Surgical biliary diversion in Alagille syndrome raises concerns
Surgical biliary diversion (SBD) in children with Alagille syndrome (ALGS) appears to be associated with an increased risk of liver transplantation (LT) or death, according to a presentation at The Liver Meeting 2023.
The study, conducted across 26 centers, aimed to evaluate whether SBD alters the natural history of liver disease in patients with ALGS.
The results, based on data from 1673 patients with ALGS, found that 3.7% (n = 62) underwent SBD, with a median age of 2.5 years. The majority opted for a partial external biliary diversion (54.8%), followed by a partial internal biliary diversion (19.4%) and ileal exclusion (12.9%). All SBD patients reported pruritus at the time of the procedure, and 51.4% had xanthomas.
However, the study found that patients with ALGS-SBD faced a 2.5-fold greater risk of liver transplantation (LT) or death compared to those without SBD. There were no significant improvements in total bilirubin (TB), alanine transaminase (ALT), GGT, or cholesterol after SBD. Notably, post-SBD TB levels below 4.0 mg/dL were associated with longer native liver survival (NLS). Despite limited serum bile acids (SBA) data, a subset of patients with a substantial decrease in post-operative SBA levels showed higher rates of NLS.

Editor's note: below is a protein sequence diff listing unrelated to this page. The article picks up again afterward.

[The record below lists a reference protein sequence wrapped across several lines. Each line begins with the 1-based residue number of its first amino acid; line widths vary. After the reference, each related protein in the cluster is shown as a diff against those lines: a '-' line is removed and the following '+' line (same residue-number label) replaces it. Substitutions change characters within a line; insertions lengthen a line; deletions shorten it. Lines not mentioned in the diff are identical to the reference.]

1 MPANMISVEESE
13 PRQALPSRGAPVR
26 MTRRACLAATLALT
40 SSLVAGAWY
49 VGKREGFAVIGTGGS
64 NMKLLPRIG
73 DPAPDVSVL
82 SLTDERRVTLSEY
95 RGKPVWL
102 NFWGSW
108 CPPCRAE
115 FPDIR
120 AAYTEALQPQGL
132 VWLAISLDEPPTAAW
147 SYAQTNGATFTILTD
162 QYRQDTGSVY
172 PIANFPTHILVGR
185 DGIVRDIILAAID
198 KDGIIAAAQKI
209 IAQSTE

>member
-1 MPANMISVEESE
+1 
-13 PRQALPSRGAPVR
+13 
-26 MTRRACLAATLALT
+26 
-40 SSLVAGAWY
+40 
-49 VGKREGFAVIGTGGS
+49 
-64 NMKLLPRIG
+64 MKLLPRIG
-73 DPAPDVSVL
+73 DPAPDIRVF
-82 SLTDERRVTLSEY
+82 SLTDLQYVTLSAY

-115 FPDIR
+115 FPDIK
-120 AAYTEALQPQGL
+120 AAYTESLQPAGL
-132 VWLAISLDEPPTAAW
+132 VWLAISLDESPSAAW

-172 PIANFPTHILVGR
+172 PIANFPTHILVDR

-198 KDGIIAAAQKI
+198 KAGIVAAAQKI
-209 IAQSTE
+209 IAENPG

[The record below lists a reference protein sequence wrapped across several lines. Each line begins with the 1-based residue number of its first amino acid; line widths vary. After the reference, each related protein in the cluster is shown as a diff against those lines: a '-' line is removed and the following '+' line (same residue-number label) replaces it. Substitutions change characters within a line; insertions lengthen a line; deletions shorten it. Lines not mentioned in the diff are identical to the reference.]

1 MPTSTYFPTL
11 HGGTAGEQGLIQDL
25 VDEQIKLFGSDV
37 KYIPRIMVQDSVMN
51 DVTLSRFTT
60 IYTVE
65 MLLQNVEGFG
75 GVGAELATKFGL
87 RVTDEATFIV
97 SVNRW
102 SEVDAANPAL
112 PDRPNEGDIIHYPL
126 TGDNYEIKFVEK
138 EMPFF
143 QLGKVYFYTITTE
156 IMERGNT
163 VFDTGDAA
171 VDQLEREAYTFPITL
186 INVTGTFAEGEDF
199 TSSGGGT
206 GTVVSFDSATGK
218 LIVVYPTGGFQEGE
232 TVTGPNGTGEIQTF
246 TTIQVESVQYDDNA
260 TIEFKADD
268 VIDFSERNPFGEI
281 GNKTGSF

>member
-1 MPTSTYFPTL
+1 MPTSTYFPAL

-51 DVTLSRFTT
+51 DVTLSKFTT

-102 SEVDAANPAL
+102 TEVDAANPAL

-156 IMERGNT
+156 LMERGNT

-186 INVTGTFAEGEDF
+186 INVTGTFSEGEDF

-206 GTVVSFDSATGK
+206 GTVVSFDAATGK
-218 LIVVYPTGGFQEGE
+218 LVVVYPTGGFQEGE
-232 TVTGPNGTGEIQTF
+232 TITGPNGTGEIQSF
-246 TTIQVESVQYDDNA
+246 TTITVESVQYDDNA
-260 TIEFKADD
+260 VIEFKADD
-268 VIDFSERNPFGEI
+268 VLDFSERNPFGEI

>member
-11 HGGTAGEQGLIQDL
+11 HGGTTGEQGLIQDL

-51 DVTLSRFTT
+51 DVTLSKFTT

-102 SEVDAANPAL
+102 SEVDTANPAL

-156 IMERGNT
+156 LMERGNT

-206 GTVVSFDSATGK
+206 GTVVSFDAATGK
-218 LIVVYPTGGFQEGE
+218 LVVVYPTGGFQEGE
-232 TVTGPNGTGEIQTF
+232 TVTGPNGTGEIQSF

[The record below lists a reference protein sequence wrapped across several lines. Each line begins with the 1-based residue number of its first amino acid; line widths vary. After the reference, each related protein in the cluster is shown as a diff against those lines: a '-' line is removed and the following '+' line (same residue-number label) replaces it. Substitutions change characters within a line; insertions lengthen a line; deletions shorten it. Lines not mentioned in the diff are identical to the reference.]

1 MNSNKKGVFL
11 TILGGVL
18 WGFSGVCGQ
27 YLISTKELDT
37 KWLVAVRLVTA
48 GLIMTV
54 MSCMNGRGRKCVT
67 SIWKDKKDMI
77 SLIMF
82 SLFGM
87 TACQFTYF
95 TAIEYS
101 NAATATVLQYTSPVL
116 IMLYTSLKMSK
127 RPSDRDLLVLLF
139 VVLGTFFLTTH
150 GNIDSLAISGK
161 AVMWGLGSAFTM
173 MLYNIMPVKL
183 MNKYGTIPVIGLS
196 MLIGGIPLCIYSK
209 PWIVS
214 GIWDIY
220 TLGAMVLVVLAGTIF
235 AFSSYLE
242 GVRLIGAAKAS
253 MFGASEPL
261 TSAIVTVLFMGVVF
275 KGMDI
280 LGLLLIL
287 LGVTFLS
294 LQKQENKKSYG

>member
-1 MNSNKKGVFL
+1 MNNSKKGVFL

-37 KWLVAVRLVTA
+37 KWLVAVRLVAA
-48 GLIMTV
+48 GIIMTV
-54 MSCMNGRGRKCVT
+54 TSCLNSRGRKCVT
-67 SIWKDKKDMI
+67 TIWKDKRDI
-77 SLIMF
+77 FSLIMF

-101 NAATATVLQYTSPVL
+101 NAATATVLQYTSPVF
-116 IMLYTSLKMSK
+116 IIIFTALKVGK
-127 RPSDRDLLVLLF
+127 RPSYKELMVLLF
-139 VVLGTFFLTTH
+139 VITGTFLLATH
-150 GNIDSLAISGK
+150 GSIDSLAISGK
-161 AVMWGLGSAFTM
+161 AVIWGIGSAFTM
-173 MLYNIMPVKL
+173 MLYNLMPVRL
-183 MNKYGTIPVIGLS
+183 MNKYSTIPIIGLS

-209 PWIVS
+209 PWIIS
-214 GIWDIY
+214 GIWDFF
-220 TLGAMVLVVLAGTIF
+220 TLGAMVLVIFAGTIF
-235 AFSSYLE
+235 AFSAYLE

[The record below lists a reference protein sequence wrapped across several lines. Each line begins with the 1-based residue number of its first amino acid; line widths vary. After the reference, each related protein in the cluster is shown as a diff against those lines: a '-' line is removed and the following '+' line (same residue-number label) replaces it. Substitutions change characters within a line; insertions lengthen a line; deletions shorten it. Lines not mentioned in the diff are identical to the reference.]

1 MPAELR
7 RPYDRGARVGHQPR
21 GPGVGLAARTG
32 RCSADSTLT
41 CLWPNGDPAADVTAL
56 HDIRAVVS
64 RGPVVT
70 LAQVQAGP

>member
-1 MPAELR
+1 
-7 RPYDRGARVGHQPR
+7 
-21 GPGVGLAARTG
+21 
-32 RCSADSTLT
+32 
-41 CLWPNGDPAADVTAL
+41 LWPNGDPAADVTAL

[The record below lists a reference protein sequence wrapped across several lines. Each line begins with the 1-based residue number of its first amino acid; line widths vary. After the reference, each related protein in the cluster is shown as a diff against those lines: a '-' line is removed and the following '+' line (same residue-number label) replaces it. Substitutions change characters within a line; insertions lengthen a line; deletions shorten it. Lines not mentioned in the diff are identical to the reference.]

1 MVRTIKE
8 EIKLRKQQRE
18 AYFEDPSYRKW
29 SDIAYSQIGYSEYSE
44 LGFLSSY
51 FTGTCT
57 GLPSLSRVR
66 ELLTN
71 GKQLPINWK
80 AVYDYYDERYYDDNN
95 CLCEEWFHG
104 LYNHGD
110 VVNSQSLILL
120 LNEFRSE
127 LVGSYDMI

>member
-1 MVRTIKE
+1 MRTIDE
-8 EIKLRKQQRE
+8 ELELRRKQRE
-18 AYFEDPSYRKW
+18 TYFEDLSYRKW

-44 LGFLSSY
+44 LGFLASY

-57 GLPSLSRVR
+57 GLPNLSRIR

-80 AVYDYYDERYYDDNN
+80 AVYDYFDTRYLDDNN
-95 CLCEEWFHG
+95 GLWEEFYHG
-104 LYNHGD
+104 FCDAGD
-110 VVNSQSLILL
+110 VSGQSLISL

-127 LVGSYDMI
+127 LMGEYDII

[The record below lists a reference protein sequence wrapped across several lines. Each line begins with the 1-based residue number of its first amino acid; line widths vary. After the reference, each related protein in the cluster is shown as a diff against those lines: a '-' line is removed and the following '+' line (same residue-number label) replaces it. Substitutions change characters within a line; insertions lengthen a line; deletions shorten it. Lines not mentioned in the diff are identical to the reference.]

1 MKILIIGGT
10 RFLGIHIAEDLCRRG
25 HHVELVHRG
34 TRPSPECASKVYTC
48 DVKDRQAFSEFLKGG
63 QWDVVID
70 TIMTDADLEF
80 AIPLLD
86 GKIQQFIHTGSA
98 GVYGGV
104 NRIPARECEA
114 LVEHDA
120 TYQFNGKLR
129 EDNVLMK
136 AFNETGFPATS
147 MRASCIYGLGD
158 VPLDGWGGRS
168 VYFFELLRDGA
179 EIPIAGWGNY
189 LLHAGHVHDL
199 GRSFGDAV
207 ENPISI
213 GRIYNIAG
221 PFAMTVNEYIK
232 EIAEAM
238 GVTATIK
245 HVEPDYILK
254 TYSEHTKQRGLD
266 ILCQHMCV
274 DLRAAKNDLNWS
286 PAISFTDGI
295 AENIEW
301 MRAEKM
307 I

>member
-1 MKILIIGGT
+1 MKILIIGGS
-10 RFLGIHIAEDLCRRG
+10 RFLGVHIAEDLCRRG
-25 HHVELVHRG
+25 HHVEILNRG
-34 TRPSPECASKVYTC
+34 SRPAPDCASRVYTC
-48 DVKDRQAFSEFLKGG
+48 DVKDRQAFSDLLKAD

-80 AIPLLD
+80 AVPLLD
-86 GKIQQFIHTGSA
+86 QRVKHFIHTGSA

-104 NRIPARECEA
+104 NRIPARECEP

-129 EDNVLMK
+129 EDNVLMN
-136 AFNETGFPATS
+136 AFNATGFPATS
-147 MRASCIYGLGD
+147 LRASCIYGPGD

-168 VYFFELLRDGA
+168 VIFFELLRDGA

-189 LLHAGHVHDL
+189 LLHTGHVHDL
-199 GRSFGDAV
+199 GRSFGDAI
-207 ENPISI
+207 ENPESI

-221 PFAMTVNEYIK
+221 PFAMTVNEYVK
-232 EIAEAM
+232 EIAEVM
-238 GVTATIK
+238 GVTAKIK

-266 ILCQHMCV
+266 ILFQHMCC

Vandriel SM, et al. Surgical biliary diversion is associated with an increased risk of liver transplantation or death in Alagille syndrome. Presented at: The Liver Meeting 2023.